Babylon Microfarms


Founders Alexander Olesen and Graham Smith met at the University of Virginia where they first designed a low-cost micro-farm to provide nutritious produce for food-insecure refugees in the Middle East. Alexander and Graham were initially inspired by the desire to bring benefits of sustainable hydroponic farming to those who need it the most. They set out to develop technology that would automate the complex aspects of indoor farming and in doing so make this transformative method of crop production accessible to anyone.

The Babylon Team has expanded this desire to bring hydroponic farming to not only include those in food insecure regions, but also those seeking sovereignty over their own food here at home. Babylon is leveraging their remote management technology to develop a complete indoor farming platform that will power a distributed network of Micro-Farms across North America. We are proud to have partners who share the same vision as us, and we are working towards a healthier future for how food is grown.

Simply put, vertical farming means stacking crops on top of one another instead of side-by-side like in conventional farming. This means you can grow more food in a smaller area. 

You can also install a vertical farm indoors, so you don’t need an outdoor space to grow fresh vegetables. You can do it inside your restaurant or business, ensuring a constant supply of healthy food for your table.

An indoor hydroponic garden uses soil-less farming, relying instead on a water-based mineral nutrient solution to nourish the plants. Materials like grains, pebbles, bark chips, rice husks, and coconut coir act as the substrate for the plants.

Other types of soil-less vertical gardens use aquaponic or aeroponic growing mediums. Thanks to these carefully regulated sustainable farming practices, you can ensure a steady supply of leafy greens for your culinary business without having to leave the premises.

Since vertical farming saves you a trip to the supermarket, it automatically helps reduce your carbon footprint. There are quite a few other sustainable benefits associated with this type of gardening.

When a farmer irrigates their crops, a large amount of water ends up in the dead space between the rows of plants. Some of it runs off, and some of it evaporates. 

This means farmers use more water to get the same result you could achieve in a closed hydroponic grow system, where every drop of water you use benefits your plants.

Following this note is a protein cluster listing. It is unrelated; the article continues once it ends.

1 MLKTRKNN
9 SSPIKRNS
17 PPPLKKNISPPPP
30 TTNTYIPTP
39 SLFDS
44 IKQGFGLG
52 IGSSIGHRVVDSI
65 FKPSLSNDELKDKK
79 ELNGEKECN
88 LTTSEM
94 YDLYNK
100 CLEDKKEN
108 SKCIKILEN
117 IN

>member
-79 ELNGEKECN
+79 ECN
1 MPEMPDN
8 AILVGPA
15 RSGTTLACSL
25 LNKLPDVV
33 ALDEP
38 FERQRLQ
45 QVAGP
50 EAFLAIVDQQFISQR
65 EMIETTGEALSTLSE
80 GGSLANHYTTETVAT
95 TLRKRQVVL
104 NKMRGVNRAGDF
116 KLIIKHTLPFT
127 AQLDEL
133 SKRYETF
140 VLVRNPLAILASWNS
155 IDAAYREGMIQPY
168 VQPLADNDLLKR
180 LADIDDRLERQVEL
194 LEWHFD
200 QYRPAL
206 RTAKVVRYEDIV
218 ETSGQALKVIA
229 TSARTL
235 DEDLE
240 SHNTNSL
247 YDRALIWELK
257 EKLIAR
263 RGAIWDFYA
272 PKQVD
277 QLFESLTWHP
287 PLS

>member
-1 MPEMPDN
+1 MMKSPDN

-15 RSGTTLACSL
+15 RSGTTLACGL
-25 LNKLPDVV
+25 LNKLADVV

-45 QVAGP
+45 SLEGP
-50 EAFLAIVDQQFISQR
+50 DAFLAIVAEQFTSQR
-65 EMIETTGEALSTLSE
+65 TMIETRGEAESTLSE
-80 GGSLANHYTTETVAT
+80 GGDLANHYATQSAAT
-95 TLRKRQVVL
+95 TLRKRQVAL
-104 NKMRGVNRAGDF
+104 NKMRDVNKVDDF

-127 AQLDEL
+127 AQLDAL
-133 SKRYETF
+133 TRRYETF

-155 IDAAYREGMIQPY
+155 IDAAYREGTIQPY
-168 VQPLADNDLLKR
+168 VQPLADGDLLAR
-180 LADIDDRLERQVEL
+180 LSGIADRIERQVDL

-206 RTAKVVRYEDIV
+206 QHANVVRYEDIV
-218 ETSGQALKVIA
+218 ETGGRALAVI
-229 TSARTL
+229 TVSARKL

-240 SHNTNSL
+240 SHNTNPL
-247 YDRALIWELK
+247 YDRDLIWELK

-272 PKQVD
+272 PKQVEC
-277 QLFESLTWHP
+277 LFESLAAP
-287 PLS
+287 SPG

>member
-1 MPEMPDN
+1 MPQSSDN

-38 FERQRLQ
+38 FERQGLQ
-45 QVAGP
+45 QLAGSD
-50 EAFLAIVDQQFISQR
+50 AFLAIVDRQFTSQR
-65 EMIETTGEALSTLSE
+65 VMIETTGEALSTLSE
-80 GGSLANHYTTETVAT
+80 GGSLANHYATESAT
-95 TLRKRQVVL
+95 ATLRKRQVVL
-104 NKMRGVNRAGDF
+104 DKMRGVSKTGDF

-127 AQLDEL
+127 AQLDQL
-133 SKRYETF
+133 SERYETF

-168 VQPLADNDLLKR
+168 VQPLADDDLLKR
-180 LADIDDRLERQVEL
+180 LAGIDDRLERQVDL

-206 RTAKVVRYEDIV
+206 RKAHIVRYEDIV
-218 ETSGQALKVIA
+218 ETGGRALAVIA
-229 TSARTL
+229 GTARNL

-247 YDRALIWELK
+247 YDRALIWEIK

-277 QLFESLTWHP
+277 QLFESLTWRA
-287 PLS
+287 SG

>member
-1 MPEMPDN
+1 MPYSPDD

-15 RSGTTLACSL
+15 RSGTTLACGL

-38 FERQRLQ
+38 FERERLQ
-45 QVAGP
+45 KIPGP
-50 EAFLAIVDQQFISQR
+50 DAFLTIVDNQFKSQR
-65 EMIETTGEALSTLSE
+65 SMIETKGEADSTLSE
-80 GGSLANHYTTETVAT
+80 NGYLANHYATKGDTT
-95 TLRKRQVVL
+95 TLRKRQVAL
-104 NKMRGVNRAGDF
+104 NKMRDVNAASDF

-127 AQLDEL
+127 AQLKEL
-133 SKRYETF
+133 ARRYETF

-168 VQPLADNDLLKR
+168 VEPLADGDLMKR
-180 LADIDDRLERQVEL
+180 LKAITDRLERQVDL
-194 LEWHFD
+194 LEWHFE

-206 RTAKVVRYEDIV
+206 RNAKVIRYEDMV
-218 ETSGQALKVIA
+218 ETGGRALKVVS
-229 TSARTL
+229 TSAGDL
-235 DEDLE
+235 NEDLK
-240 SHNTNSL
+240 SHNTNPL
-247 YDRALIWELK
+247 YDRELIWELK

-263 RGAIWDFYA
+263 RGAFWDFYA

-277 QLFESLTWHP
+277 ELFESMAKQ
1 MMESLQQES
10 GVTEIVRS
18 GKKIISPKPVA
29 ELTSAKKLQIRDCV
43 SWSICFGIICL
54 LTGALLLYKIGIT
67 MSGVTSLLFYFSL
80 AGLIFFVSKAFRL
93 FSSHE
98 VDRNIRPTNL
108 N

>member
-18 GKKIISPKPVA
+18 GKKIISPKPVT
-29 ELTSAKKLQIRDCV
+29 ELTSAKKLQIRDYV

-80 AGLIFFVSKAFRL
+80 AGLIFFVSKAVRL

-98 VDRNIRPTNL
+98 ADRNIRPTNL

How much water does vertical farming save? Studies show that hydroponic farming uses 95% less water than conventional methods.

There’s no heavy machinery involved in urban vertical farming, and there’s no road or air transport necessary to get produce to your table. This means no fossil fuels and no exhaust fumes are indirectly involved in this type of farming. 

Outside pests remain blissfully unaware of your indoor gardening activities, so you’ll never have to use pesticides to protect your crops. Not only is this a more cost-effective way to grow crops, but it’s also a lot safer and healthier too.

Adverse weather conditions can wreak havoc on crops grown outdoors. Incidents like drought, flooding, and storms can damage or destroy crops, leading to shortages and high prices. Ideally, everyone would have food sovereignty and be able to maintain access to healthy food sources.

Indoor cultivation remains unaffected by these factors related to climate change, and doesn’t contribute to them either. With an indoor micro-farm and controlled environment, you’re sure to have a constant supply of fresh produce no matter what the weather brings.

As a result, vertical farms yield about 133 times as much food per square foot as their outdoor counterparts.



Bablyon micro-farms, offers an innovative way of creating access to freshly grown food. Through the use of hydroponic technology coupled with vertical indoor farming, these micro-farms could offer a unique vision for the future of food systems. Instead of a highly centralized production systems, or even decentralized small farmers, you have an individualized system that is self-sufficient and dependent only on users (and Babylon Micro-farms). 

However, while the idea of indoor hydroponic gardening is interesting, the feasibility of integrating it world-wide comes into question. How easy would it be for this technology to be widely dispersed? How would cost factor into it? Where do the materials come from to make it? It offers massive improvements to the sustainability of traditional farming but Is its production lifecycle also sustainable? It looks like the unit may be made of steel, or some kind of metal and glass, how were those created and where were they manufactured?  

This business provides valuable insight for my senior thesis moving forward. One key takeaway is the value of potentially disruptive modes of farming through new technology. This business questions the notion of what farming is and can be. Additionally, the partnering of digital product and physical technology to create a cohesive system is an interesting experience to further explore.